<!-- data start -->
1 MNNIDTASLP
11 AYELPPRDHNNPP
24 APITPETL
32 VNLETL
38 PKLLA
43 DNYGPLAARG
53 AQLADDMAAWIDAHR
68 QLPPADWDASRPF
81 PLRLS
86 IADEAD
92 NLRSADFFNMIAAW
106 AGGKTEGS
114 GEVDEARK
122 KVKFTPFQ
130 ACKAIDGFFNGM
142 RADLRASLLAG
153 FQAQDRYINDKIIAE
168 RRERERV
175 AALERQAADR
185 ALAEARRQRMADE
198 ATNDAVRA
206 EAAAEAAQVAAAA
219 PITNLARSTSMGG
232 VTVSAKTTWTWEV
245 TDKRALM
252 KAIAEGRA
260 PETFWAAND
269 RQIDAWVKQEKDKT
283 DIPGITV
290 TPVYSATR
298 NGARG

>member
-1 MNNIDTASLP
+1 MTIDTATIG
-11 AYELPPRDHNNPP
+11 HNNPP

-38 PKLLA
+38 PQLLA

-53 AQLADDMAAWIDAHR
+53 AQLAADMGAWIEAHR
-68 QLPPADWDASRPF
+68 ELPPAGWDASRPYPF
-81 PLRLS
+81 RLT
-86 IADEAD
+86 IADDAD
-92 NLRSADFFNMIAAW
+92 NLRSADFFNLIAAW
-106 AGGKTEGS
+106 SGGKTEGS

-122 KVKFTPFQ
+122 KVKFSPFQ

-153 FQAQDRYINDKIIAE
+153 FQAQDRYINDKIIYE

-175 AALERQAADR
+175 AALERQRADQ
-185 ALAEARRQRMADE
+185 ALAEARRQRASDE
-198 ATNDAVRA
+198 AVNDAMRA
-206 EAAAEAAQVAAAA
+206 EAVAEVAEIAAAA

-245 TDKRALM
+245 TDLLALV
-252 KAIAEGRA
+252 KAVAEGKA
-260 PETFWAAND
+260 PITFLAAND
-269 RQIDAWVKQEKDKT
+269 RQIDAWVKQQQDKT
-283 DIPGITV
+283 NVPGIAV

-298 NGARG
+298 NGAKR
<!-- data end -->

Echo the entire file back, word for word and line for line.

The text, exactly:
1 MNNIDTASLP
11 AYELPPRDHNNPP
24 APITPETL
32 VNLETL
38 PKLLA
43 DNYGPLAARG
53 AQLADDMAAWIDAHR
68 QLPPADWDASRPF
81 PLRLS
86 IADEAD
92 NLRSADFFNMIAAW
106 AGGKTEGS
114 GEVDEARK
122 KVKFTPFQ
130 ACKAIDGFFNGM
142 RADLRASLLAG
153 FQAQDRYINDKIIAE
168 RRERERV
175 AALERQAADR
185 ALAEARRQRMADE
198 ATNDAVRA
206 EAAAEAAQVAAAA
219 PITNLARSTSMGG
232 VTVSAKTTWTWEV
245 TDKRALM
252 KAIAEGRA
260 PETFWAAND
269 RQIDAWVKQEKDKT
283 DIPGITV
290 TPVYSATR
298 NGARG

>member
-1 MNNIDTASLP
+1 MTIDTATIG
-11 AYELPPRDHNNPP
+11 HNNPP

-38 PKLLA
+38 PQLLA

-53 AQLADDMAAWIDAHR
+53 AQLAADMGAWIEAHR
-68 QLPPADWDASRPF
+68 ELPPAGWDASRPYPF
-81 PLRLS
+81 RLT
-86 IADEAD
+86 IADDAD
-92 NLRSADFFNMIAAW
+92 NLRSADFFNLIAAW
-106 AGGKTEGS
+106 SGGKTEGS

-122 KVKFTPFQ
+122 KVKFSPFQ

-153 FQAQDRYINDKIIAE
+153 FQAQDRYINDKIIYE

-175 AALERQAADR
+175 AALERQRADQ
-185 ALAEARRQRMADE
+185 ALAEARRQRASDE
-198 ATNDAVRA
+198 AVNDAMRA
-206 EAAAEAAQVAAAA
+206 EAVAEVAEIAAAA

-245 TDKRALM
+245 TDLLALV
-252 KAIAEGRA
+252 KAVAEGKA
-260 PETFWAAND
+260 PITFLAAND
-269 RQIDAWVKQEKDKT
+269 RQIDAWVKQQQDKT
-283 DIPGITV
+283 NVPGIAV

-298 NGARG
+298 NGAKR